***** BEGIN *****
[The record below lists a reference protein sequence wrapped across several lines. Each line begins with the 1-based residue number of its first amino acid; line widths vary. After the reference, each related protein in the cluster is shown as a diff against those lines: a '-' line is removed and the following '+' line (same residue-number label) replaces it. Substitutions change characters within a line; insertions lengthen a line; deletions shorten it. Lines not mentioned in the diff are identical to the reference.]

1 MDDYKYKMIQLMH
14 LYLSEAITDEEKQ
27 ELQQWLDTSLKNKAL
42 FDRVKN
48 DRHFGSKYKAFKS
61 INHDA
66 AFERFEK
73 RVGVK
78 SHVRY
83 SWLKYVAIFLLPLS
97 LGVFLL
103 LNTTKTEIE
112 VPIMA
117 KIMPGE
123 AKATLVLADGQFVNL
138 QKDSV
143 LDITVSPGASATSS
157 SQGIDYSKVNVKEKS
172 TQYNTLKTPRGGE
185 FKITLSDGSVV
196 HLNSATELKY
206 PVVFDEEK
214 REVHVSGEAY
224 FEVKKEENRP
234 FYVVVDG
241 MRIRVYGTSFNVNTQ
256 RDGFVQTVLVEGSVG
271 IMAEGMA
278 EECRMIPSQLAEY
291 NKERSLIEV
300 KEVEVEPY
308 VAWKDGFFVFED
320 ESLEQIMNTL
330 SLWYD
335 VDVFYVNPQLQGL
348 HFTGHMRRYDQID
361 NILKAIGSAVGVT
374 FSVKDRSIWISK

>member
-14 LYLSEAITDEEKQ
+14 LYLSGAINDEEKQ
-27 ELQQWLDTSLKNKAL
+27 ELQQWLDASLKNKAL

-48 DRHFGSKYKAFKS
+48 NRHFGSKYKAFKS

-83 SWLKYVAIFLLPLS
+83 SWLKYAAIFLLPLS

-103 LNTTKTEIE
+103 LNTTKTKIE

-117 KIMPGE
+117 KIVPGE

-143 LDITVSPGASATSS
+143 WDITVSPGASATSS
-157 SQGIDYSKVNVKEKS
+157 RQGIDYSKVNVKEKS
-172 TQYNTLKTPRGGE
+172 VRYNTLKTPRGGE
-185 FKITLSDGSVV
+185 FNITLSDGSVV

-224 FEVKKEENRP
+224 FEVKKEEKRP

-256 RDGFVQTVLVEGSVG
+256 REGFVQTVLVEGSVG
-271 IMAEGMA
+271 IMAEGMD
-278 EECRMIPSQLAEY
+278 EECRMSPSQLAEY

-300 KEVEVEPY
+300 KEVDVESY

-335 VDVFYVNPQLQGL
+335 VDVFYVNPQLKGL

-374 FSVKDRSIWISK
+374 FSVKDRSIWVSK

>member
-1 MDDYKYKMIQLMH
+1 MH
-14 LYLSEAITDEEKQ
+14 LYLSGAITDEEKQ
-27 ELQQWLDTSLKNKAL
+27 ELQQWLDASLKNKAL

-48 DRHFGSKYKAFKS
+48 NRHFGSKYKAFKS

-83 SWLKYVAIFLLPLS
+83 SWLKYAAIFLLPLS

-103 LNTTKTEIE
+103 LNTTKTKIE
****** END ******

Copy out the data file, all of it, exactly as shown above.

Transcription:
[The record below lists a reference protein sequence wrapped across several lines. Each line begins with the 1-based residue number of its first amino acid; line widths vary. After the reference, each related protein in the cluster is shown as a diff against those lines: a '-' line is removed and the following '+' line (same residue-number label) replaces it. Substitutions change characters within a line; insertions lengthen a line; deletions shorten it. Lines not mentioned in the diff are identical to the reference.]

1 MDDYKYKMIQLMH
14 LYLSEAITDEEKQ
27 ELQQWLDTSLKNKAL
42 FDRVKN
48 DRHFGSKYKAFKS
61 INHDA
66 AFERFEK
73 RVGVK
78 SHVRY
83 SWLKYVAIFLLPLS
97 LGVFLL
103 LNTTKTEIE
112 VPIMA
117 KIMPGE
123 AKATLVLADGQFVNL
138 QKDSV
143 LDITVSPGASATSS
157 SQGIDYSKVNVKEKS
172 TQYNTLKTPRGGE
185 FKITLSDGSVV
196 HLNSATELKY
206 PVVFDEEK
214 REVHVSGEAY
224 FEVKKEENRP
234 FYVVVDG
241 MRIRVYGTSFNVNTQ
256 RDGFVQTVLVEGSVG
271 IMAEGMA
278 EECRMIPSQLAEY
291 NKERSLIEV
300 KEVEVEPY
308 VAWKDGFFVFED
320 ESLEQIMNTL
330 SLWYD
335 VDVFYVNPQLQGL
348 HFTGHMRRYDQID
361 NILKAIGSAVGVT
374 FSVKDRSIWISK

>member
-14 LYLSEAITDEEKQ
+14 LYLSGAINDEEKQ
-27 ELQQWLDTSLKNKAL
+27 ELQQWLDASLKNKAL

-48 DRHFGSKYKAFKS
+48 NRHFGSKYKAFKS

-83 SWLKYVAIFLLPLS
+83 SWLKYAAIFLLPLS

-103 LNTTKTEIE
+103 LNTTKTKIE

-117 KIMPGE
+117 KIVPGE

-143 LDITVSPGASATSS
+143 WDITVSPGASATSS
-157 SQGIDYSKVNVKEKS
+157 RQGIDYSKVNVKEKS
-172 TQYNTLKTPRGGE
+172 VRYNTLKTPRGGE
-185 FKITLSDGSVV
+185 FNITLSDGSVV

-224 FEVKKEENRP
+224 FEVKKEEKRP

-256 RDGFVQTVLVEGSVG
+256 REGFVQTVLVEGSVG
-271 IMAEGMA
+271 IMAEGMD
-278 EECRMIPSQLAEY
+278 EECRMSPSQLAEY

-300 KEVEVEPY
+300 KEVDVESY

-335 VDVFYVNPQLQGL
+335 VDVFYVNPQLKGL

-374 FSVKDRSIWISK
+374 FSVKDRSIWVSK

>member
-1 MDDYKYKMIQLMH
+1 MH
-14 LYLSEAITDEEKQ
+14 LYLSGAITDEEKQ
-27 ELQQWLDTSLKNKAL
+27 ELQQWLDASLKNKAL

-48 DRHFGSKYKAFKS
+48 NRHFGSKYKAFKS

-83 SWLKYVAIFLLPLS
+83 SWLKYAAIFLLPLS

-103 LNTTKTEIE
+103 LNTTKTKIE